Old ball game gaining some new, young fans
Just a few days shy of its first birthday, the Sunshine Ballpark welcomed area children for a free baseball clinic.
The camp, sponsored by the Fredericksburg Area Youth Development and Cal Ripken Sr. foundations, brought together children for a day of baseball and life lessons.
With four stations the children, ages 6 to 14, learned the basic skills of the game. Organizers hoped to spark interest in outdoor activities—and baseball—with a game of Quickball to finish the day. It’s a fast-paced version of baseball using whiffle-ball bats and special rubber balls.
“We are looking to revive the interest of kids in healthy activities,” said Carmen Baeza, director of community and program development for the Ripken Foundation.
Scheduled on the heels of Tuesday’s National Night Out, Baeza said it was an extension of the crime-prevention event.
Though a rainstorm early Wednesday may have kept some kids at home, Bill Lynch, chairman of the Fredericksburg Area Youth Development Foundation, said 83 out of 110 registered youths attended.
The loss of attendees did not phase Lynch, who said it’s a positive to have any number of children willing to learn.
“The whole function of this clinic,” he said, “is to provide a safe haven for children who might do less positive things otherwise.”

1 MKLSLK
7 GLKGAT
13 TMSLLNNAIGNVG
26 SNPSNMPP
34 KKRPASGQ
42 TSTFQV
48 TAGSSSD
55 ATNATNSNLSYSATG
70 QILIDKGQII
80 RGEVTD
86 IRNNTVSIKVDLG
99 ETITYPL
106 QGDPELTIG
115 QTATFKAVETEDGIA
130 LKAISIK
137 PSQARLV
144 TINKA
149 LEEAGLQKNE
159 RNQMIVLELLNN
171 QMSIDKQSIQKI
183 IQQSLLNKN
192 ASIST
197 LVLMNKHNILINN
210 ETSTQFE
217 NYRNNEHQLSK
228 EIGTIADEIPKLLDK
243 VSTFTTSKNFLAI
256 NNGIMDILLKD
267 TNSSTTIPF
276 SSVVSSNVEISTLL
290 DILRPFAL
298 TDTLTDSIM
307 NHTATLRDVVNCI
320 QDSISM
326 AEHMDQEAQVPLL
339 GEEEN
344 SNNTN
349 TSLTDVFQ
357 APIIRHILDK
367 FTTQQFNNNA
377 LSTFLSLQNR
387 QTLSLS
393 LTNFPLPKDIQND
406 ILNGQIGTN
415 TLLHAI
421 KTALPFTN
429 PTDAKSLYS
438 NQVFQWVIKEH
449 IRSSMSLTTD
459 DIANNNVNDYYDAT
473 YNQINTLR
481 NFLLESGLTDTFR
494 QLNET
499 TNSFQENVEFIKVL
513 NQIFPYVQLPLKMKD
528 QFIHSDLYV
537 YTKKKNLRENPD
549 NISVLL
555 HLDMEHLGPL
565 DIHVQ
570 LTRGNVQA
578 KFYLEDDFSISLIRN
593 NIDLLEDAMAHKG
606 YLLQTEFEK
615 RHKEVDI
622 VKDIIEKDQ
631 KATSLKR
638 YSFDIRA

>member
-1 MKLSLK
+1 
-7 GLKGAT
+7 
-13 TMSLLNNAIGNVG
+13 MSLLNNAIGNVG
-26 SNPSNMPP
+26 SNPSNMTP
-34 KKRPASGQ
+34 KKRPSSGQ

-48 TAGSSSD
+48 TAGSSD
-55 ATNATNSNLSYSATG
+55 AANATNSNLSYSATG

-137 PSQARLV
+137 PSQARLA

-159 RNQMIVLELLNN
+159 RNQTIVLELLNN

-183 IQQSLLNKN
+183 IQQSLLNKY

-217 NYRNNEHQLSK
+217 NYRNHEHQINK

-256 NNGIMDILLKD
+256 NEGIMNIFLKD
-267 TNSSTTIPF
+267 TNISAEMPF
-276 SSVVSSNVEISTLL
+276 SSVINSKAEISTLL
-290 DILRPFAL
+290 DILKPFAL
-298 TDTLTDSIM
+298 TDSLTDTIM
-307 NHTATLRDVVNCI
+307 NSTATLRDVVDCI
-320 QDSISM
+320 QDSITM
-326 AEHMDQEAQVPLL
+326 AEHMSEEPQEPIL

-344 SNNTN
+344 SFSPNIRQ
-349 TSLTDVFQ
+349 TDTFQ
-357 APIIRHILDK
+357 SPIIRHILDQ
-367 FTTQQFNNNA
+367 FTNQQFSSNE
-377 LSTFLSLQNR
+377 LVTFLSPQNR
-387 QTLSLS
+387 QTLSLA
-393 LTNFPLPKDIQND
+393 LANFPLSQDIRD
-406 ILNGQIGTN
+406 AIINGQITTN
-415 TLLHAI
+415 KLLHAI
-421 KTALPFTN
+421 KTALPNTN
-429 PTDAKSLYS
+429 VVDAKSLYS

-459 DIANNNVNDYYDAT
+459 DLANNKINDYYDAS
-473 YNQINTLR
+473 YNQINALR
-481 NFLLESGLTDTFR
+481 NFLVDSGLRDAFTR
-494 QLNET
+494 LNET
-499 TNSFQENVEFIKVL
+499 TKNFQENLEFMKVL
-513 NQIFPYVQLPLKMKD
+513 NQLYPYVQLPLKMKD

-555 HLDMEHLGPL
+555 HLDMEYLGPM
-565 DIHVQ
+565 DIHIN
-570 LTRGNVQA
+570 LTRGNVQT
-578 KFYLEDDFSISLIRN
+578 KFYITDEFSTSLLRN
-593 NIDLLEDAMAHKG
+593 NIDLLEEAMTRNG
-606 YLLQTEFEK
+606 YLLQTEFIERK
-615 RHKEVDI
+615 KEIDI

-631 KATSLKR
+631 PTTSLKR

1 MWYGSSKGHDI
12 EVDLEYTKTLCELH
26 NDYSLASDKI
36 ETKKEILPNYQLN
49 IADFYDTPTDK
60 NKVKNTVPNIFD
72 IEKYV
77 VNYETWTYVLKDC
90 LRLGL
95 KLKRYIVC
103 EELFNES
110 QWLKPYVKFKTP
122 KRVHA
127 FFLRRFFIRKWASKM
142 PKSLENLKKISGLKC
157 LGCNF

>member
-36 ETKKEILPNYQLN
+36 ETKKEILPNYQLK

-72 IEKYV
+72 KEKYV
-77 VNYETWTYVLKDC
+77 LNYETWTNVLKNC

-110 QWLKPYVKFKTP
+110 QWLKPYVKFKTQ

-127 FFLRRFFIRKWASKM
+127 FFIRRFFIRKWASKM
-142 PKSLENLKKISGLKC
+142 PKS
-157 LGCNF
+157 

J.T. Leitch, 8, enjoyed being able to catch and throw in stations. Hugging an arm around one of his friends at a picnic table, he said the clinic was “a lot of fun.”
Program coordinator Travis Punt from the Baltimore-based Ripken Foundation said the clinic was very engaging. He also said the smaller numbers allowed for more manageable groups, giving youths a greater opportunity to learn the skills.
Coaches were primarily Ripken Foundation staff members, though three University of Mary Washington baseball players taught in addition to players from area high schools.
UMW baseball coach Wayne Riser, who kept watch over a few stations, said his team’s participation was part of a larger plan to take a greater community role.
“We always want to get involved in the community and spread our goodwill through baseball,” Riser said. “The big thing is that everyone is having fun. Baseball is supposed to be fun.”
In addition to three of his players, Riser brought along the “whole Riser clan,” including sons Mason, 15, and Jackson, 5.
Deputies Alex Smith and Bo Truslow of the Stafford County Sheriff’s Office brought along K–9 dogs Vader and Xander for a safety presentation. Virginia’s Secretary of Public Safety Marla Decker also made an appearance.
The Sunshine Ballpark, which opened on Aug. 10, 2012, is a synthetically turfed ballpark off Fall Hill Avenue. The Ripken Foundation and Doris Buffet’s Sunshine Lady Foundation funded its construction as part of a national initiative to build more safe havens for athletic activities in targeted areas.
From his seat on a bench facing the field, 9-year-old Conor Gray summed up his reason for attending the clinic: “Because I love baseball.”
Dawnthea Price: 540/374-5444